Most Active Stories
- What Would A Sprint, T-Mobile Merger Mean For Kansas City?
- Missouri Creates Unique Medical Classification: Assistant Physician
- Food Critics: Where To Find The Best Slice Of Pizza In Kansas City
- Food Critics: The Best Happy Hour In Kansas City
- Here's What You Need To Know About KCPS-Academie Lafayette Plan
Mon February 13, 2012
North Dakota Higher Ed Board Will Sue To Drop 'Fighting Sioux' Nickname
It's an issue that's been controversial since at least the 1960s and, through the years, the University of North Dakota has vacillated on whether to keep its controversial "Fighting Sioux" nickname for its sports teams.
Today that controversy was extended, yet again, when North Dakota's Higher Education Board decided to go to court to challenge a voter referendum that could have forced the university to adopt the name again.
The story of the nickname is long and storied. The Grand Forks Herald has a timeline, if you're interested, but suffice it to say that at different points in the past 40-plus years, people have found the name racist and offensive to Native Americans or supported the name and logo saying its not a matter of race, instead it's one about pride. At various points, Indian tribes have supported the name and opposed it.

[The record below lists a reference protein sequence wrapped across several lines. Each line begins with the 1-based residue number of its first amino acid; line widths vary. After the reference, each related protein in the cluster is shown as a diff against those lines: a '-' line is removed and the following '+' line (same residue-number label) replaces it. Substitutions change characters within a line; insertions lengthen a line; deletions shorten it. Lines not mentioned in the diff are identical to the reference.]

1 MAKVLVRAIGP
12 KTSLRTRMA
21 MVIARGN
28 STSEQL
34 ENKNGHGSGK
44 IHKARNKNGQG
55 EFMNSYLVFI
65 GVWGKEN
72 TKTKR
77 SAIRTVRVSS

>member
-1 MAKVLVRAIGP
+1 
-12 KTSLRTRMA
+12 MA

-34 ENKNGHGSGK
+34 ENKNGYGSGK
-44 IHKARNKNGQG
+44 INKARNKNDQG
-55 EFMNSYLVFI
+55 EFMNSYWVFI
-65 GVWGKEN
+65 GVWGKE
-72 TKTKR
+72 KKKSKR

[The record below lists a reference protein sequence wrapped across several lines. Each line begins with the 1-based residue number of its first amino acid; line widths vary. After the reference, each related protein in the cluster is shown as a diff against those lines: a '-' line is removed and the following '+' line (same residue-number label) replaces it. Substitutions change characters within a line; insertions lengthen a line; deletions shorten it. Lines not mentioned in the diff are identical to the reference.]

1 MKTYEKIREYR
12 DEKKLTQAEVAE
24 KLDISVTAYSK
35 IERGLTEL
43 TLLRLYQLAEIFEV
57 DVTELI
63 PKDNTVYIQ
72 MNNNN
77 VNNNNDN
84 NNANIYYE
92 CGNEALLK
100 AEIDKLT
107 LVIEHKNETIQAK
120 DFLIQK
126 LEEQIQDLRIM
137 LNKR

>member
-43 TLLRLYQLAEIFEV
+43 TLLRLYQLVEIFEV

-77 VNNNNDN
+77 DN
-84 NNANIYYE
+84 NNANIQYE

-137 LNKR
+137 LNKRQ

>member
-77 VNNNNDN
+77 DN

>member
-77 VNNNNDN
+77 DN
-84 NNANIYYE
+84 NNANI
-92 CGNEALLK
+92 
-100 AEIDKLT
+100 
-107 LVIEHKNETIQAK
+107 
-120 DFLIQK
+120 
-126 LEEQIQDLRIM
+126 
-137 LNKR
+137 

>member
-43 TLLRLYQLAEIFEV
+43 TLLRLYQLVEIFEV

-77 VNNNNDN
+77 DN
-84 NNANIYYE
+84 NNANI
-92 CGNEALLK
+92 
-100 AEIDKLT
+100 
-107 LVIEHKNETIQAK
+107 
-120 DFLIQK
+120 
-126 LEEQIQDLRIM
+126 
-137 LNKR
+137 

The latest wrinkle came about two months ago, when the university decided to drop the nickname. But last week, the AP reports, it was resurrected, after "residents generated 17,000 signatures seeking to put the issue to a statewide vote."
But the issue is far from settled, now. We'll let the AP explain it:
"The board voted to file a lawsuit Monday after a meeting by telephone with the state attorney general. Attorney General Wayne Stenehjem says he's confident the law violates the state constitution and he believes the board will win in court.
"The university has been seeking to drop the nickname because it fears penalties from the NCAA, which considers it offensive to Native Americans.
"But the nickname has strong support among state residents who filed referendum petitions last week to put the question to voters. If state officials determine enough signatures are valid, the issue could appear on the June 12 primary ballot."